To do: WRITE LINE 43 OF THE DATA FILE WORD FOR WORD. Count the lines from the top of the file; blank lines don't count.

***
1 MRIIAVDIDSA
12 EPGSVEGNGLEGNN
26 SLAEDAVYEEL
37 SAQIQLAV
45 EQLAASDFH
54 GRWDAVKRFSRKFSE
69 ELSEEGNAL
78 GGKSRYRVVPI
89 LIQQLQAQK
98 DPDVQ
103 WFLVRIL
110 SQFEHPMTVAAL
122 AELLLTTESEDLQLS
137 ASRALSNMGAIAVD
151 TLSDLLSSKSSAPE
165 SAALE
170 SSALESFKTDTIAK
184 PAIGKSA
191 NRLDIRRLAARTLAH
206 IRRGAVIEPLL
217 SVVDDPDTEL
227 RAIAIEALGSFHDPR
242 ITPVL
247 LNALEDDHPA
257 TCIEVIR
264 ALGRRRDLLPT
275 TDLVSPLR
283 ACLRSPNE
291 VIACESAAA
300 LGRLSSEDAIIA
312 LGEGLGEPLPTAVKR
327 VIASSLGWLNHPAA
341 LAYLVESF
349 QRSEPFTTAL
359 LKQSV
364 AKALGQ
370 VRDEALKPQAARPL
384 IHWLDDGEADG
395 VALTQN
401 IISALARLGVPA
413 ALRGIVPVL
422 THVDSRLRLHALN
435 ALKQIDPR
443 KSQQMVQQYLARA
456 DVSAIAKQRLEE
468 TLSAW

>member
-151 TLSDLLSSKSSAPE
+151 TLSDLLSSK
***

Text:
435 ALKQIDPR